Hinterland by David Barnett

Review by Stephen Blake for the Esoteric Book Review

Hinterland is published by Immanion Press

Unlike most of the books we review on this site, Hinterland is a novel. It is published by Storm Constantine’s ‘Immanion Press’, who produce fantasy, sci-fi and horror fiction but also non-fiction esoteric titles (such as Brandy Williams’ “Ecstatic Ritual” in my previous review).

Hinterland was the first book by Dave Barnett, who has gone on earn great acclaim for Angelglass. This is a reprint, and in the Afterword he says that he was tempted take the opportunity to re-write the whole thing but decided that the rough edges and raw energy of his earlier days were part of what made it special. I’d agree – there are places where this reads like a first novel, but it has a unique energy and power as well.

The title of the book describes the way that Barnett treats city suburbs as a liminal place, where reality is less enforced. He then takes us straight into the grimy streets and no-hope life of protagonist Dave. The main character is a 26 year-old journalist who is sleeping with his co-worker’s girlfriend, and trying to keep the horror of his life at bay with drink and club nights. His adventures quickly take him into much less mundane territory and the vibe of the story becomes dark and eerie.

This atmosphere alone nearly qualifies this as an occult novel, hanging around the story like a dark cloud, rising up and pulling away again periodically. The reader’s assumptions are continually played with: Dave is walking across a frozen lake when the narrative suddenly switches to years earlier when he paddled across it with childhood friends. A pair of Nymphs seem predictably supernatural but turn out to have a bleaker, more mundane explanation. (Or maybe not.)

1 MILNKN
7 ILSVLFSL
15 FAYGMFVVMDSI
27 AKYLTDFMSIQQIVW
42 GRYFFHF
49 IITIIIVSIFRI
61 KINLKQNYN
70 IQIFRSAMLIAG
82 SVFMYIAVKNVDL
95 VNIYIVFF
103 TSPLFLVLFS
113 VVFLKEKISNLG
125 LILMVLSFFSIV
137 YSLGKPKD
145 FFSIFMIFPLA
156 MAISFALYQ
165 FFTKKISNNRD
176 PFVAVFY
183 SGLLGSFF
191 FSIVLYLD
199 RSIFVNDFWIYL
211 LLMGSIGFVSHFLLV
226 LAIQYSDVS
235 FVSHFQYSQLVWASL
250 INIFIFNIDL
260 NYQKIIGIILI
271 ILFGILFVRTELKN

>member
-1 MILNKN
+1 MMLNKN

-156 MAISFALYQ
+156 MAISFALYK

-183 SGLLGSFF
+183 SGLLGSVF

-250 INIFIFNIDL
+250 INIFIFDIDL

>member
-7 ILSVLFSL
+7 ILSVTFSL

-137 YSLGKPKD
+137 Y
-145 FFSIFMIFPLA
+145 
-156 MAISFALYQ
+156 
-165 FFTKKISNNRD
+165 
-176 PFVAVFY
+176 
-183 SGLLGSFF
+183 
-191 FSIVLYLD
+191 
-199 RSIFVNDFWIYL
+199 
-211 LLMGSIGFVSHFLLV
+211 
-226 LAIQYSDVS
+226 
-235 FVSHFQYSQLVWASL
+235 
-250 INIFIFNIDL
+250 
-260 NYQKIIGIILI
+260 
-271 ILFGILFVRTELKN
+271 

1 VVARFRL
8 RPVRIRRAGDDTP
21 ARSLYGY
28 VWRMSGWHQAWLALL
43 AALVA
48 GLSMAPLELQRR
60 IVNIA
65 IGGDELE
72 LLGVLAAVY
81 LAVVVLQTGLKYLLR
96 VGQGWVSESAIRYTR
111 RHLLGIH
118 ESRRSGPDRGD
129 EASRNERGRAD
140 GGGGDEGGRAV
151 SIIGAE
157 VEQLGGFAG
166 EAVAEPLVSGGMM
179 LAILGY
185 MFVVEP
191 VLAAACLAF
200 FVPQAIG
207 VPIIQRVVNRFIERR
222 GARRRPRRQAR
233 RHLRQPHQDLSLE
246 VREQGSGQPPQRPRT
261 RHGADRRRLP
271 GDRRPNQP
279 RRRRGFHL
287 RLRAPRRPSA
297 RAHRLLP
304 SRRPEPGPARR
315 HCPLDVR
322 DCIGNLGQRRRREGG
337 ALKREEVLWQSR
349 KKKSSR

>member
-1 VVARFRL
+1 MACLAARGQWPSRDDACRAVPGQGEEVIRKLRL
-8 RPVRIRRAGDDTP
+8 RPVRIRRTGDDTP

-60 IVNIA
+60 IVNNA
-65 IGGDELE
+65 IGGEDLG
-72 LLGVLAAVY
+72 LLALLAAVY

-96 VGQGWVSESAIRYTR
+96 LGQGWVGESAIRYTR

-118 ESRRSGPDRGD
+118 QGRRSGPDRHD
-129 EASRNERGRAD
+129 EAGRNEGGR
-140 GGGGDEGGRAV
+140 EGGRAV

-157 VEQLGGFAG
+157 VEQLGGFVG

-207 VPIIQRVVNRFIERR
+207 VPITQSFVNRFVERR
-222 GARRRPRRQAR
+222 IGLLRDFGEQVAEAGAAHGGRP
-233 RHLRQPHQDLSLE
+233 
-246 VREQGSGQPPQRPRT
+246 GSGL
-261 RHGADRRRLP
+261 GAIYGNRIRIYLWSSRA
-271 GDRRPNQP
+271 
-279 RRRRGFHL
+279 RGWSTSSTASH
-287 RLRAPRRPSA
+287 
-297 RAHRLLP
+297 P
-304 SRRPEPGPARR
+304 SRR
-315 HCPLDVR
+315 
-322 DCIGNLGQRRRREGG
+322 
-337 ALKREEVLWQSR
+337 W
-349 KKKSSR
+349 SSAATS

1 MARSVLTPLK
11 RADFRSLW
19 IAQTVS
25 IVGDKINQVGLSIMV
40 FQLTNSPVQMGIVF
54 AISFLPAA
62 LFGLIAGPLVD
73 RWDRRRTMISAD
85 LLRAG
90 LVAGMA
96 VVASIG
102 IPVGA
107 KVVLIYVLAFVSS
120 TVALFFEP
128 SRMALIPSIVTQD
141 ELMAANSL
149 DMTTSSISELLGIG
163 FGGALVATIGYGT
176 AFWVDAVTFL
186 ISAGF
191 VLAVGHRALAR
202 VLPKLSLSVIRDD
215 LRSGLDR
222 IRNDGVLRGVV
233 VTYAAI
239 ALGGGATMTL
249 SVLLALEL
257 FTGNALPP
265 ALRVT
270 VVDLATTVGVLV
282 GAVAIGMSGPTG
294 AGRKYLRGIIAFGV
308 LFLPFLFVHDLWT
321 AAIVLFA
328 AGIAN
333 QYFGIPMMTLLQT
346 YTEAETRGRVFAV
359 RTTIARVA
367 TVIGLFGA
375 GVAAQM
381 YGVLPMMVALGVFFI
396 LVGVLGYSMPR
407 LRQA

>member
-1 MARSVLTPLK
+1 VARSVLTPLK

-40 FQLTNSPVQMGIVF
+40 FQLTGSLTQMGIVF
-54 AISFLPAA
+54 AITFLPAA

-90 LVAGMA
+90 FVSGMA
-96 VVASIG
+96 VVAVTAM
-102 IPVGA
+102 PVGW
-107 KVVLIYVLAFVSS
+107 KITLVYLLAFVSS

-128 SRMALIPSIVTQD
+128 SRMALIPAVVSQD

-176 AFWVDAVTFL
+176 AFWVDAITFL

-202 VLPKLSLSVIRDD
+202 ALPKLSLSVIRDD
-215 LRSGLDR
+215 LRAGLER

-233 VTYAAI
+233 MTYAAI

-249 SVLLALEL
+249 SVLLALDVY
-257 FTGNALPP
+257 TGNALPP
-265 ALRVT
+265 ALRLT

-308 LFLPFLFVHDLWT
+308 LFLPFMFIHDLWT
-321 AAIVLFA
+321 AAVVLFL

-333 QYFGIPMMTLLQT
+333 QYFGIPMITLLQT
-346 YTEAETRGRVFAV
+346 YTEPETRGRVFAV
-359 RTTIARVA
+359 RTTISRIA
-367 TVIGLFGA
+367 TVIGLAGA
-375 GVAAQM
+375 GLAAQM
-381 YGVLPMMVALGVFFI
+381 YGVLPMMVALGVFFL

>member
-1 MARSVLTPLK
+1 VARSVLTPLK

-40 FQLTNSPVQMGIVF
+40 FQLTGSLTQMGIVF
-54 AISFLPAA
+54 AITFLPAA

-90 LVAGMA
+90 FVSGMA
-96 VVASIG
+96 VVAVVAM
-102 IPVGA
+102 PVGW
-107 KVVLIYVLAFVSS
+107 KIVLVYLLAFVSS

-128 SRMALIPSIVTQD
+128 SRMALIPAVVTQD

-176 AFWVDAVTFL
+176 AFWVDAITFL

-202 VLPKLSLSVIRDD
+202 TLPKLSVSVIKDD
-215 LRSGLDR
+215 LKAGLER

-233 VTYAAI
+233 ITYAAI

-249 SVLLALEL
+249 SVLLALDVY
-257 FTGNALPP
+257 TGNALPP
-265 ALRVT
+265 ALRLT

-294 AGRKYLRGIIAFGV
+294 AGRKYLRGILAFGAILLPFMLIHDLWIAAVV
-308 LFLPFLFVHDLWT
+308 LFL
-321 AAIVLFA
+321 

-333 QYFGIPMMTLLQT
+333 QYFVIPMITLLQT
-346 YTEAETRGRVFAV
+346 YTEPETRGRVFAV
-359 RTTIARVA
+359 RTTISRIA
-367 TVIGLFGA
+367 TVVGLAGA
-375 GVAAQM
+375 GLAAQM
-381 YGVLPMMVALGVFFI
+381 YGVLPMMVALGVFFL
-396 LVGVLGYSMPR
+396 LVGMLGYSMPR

In fact, Dave’s world is very bleak indeed, and he’s not dealing with it very well. Periods of lost time and forgetfulness bubble up, but sometimes it seems he’s the only one affected by them. Is he going mad, or is it just the copious drugs and drink?

As the story progresses the weirdness becomes less subtle and more threatening, losing its furtiveness and approaching outright bedlam. A host of legendary characters are loosed into the world – The Green Man, a huge black cat on the moors, a mysterious painting which always survives house fires intact… the sense of the occult intruding into everyday life is huge fun for esoteric readers, but there is a bigger question about how Dave will survive the changes. What do these half-seen figures have in mind for him?

I didn’t expect this book to be a professional effort, but it has an urgent atmosphere and gripping pace which stays with you. There are some superb sequences of disconnection from time and reality (check out the time slips during the birthday party) and a real emotional punch. By the end you realise that it’s something very special – a ‘slipping between the cracks’ tale like Neverwhere, but with a much darker, seedier outlook. Definitely an author to watch.